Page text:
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Old 09-09-2016, 01:09 PM
 
6,996 posts, read 6,632,415 times
Reputation: 5274
Two bond investors, Gross and Gundlach, both came up with the opinion that the Fed would or might raise rates in September, even if the market odds were below 50% for a rate hike. There was also an FT article indicating that the Fed needed higher interest rates on longer-term maturities since the manipulated bond market was preventing a yield curve steepening that would have already occurred by this late stage.
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Old 09-09-2016, 01:13 PM
 
17,613 posts, read 12,197,156 times
Reputation: 12846
Quote:
Originally Posted by C2BP View Post
Your problem is that you can't accept the TRUTH. The entire so called economic recovery is a LIE or ILLUSION. We now have a DEBT BUBBLE of some 370%/gdp, still growing, and we are hoping, praying (pretending) that we won't need another world war, another great depression, and another generation washed out in massive personal and public austerity to get the current DEBT BUBBLE back down to 130%.

Keep praying, keep thinking positive, keep deluding yourself that debt doesn't matter, that we can just keep printing money, keep adding debt and that somehow together with low interest rates our economy is going to start organically growing again and we can all live happily ever after.

No such a thing as a free lunch. We all are going to pay a huge price for this debt insanity and orgy since 2001.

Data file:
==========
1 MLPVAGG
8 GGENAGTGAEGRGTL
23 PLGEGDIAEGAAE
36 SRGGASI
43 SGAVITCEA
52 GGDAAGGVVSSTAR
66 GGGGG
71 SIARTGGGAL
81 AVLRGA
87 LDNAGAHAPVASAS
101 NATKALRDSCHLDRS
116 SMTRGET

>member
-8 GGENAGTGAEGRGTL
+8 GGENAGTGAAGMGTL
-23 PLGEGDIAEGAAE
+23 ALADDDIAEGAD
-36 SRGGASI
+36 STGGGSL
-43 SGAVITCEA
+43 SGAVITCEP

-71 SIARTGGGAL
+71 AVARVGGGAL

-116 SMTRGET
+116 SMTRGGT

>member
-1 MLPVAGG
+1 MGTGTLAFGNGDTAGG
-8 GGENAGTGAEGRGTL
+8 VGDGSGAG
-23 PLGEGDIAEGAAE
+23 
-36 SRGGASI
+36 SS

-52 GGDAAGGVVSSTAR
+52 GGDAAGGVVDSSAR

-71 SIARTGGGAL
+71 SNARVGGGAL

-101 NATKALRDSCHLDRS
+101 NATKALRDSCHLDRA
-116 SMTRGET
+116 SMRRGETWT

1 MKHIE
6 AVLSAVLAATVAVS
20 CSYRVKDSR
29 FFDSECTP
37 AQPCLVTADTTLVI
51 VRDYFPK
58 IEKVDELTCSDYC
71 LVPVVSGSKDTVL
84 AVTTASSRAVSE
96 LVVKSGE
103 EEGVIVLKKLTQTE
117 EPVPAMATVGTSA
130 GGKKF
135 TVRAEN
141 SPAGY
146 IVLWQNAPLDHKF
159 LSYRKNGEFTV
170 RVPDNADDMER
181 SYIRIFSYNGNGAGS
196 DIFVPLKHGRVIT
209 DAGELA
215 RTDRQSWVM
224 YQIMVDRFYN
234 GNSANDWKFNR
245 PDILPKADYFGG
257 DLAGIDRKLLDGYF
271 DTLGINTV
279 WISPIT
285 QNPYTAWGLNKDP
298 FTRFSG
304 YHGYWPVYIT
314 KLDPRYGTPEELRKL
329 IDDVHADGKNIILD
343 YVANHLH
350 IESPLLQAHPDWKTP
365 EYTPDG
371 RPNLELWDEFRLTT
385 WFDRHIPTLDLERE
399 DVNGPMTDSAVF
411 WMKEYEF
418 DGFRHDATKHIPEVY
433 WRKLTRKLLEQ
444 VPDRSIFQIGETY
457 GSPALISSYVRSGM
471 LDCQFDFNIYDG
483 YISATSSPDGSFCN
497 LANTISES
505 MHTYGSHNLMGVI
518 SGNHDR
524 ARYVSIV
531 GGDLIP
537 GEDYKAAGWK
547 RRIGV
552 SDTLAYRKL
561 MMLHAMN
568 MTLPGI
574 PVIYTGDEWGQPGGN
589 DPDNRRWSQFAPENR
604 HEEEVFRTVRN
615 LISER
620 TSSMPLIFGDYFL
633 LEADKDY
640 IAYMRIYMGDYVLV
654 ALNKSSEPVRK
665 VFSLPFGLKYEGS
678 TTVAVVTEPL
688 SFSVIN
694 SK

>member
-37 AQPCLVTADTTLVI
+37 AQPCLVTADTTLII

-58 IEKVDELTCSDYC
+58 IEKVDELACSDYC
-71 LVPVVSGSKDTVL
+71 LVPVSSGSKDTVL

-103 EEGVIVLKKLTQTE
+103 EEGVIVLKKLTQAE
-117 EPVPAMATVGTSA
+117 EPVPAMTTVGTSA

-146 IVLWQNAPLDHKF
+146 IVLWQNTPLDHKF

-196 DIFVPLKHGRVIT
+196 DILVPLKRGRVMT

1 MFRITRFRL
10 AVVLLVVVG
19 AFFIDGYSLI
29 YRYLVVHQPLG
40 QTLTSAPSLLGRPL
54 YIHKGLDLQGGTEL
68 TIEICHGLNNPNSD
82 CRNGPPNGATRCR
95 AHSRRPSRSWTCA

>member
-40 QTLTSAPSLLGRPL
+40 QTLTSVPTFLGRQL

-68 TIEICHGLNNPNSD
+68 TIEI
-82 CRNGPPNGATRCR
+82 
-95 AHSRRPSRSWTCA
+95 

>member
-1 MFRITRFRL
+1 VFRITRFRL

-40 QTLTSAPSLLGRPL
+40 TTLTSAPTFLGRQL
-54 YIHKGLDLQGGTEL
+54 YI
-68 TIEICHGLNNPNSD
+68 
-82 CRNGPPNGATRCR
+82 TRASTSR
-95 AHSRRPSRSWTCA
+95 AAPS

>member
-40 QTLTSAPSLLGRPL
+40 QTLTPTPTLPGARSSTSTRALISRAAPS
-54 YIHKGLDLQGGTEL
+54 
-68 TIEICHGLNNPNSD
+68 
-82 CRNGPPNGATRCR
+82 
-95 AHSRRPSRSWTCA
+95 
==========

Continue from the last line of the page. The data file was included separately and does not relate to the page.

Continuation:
I don't have a problem at all. No need to worry about me bro
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Old 09-09-2016, 01:21 PM
 
Location: Metro Detroit, Michigan
11,920 posts, read 13,245,498 times
Reputation: 12652
I survived the last recession. I'm sure I'll survive the next one.

With the long hours that many companies now require of their workers, I know many people who would gladly welcome a recession. Otherwise, they wouldn't get any vacations at all.
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Old 09-09-2016, 04:27 PM
eok
 
6,684 posts, read 2,945,131 times
Reputation: 8439
People will always need real estate, no matter how poor they get. They might have to stop buying expensive cars, and even fire the maid and do their own housework. But they still need a place to live. Therefore, for an impending recession, real estate is likely to not be as bad a bet as the stock market and other investments. We're likely to end up with a lot of stagflation. Cash won't be good to hold, because of the inflation component of the stagflation. Stocks won't, because of the stagnation component. Real estate is the best compromise. As long as you don't buy it near the top of a bubble. Some places in the USA have real estate bubbles right now.

The real estate crash of 2008 wasn't really all that deep, nationwide. And it was caused by very loose mortgage credit. Now we no longer have very loose mortgage credit. So everyone should sell their stocks and buy real estate in a place that doesn't presently have a real estate bubble.